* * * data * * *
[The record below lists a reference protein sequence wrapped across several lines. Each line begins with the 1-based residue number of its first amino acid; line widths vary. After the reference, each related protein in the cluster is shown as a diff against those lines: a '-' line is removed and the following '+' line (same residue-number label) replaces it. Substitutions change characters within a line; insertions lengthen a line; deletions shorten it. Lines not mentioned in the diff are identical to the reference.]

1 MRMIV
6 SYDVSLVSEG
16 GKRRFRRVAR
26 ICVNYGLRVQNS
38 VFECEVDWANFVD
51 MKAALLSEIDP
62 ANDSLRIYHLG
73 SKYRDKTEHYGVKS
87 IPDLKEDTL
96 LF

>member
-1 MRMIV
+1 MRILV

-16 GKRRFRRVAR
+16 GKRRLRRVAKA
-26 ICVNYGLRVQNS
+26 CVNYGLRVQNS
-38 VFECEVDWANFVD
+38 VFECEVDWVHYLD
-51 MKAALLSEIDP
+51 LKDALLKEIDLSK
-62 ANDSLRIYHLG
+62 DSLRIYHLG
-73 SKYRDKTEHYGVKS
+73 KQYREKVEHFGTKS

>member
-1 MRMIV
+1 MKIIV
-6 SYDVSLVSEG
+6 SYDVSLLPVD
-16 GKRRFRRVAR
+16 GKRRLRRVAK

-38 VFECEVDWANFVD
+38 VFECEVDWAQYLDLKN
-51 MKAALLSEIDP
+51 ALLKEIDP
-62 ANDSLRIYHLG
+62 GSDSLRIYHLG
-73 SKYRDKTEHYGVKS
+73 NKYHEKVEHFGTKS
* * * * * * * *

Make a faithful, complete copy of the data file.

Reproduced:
[The record below lists a reference protein sequence wrapped across several lines. Each line begins with the 1-based residue number of its first amino acid; line widths vary. After the reference, each related protein in the cluster is shown as a diff against those lines: a '-' line is removed and the following '+' line (same residue-number label) replaces it. Substitutions change characters within a line; insertions lengthen a line; deletions shorten it. Lines not mentioned in the diff are identical to the reference.]

1 MRMIV
6 SYDVSLVSEG
16 GKRRFRRVAR
26 ICVNYGLRVQNS
38 VFECEVDWANFVD
51 MKAALLSEIDP
62 ANDSLRIYHLG
73 SKYRDKTEHYGVKS
87 IPDLKEDTL
96 LF

>member
-1 MRMIV
+1 MRILV

-16 GKRRFRRVAR
+16 GKRRLRRVAKA
-26 ICVNYGLRVQNS
+26 CVNYGLRVQNS
-38 VFECEVDWANFVD
+38 VFECEVDWVHYLD
-51 MKAALLSEIDP
+51 LKDALLKEIDLSK
-62 ANDSLRIYHLG
+62 DSLRIYHLG
-73 SKYRDKTEHYGVKS
+73 KQYREKVEHFGTKS

>member
-1 MRMIV
+1 MKIIV
-6 SYDVSLVSEG
+6 SYDVSLLPVD
-16 GKRRFRRVAR
+16 GKRRLRRVAK

-38 VFECEVDWANFVD
+38 VFECEVDWAQYLDLKN
-51 MKAALLSEIDP
+51 ALLKEIDP
-62 ANDSLRIYHLG
+62 GSDSLRIYHLG
-73 SKYRDKTEHYGVKS
+73 NKYHEKVEHFGTKS